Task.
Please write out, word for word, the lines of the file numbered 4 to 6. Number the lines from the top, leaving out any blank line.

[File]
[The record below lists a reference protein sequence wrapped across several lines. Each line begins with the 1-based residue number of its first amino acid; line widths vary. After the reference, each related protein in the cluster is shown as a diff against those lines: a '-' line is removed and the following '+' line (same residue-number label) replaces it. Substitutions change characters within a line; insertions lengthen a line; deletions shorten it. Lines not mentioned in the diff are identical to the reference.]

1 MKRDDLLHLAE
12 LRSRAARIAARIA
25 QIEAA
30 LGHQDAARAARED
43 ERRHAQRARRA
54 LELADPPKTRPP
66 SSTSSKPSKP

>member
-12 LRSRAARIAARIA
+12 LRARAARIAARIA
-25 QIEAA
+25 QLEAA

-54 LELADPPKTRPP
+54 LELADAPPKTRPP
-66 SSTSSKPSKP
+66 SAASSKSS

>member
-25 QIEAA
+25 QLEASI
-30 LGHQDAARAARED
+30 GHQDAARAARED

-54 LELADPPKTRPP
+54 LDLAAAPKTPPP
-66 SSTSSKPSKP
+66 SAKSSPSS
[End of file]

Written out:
25 QIEAA
30 LGHQDAARAARED
43 ERRHAQRARRA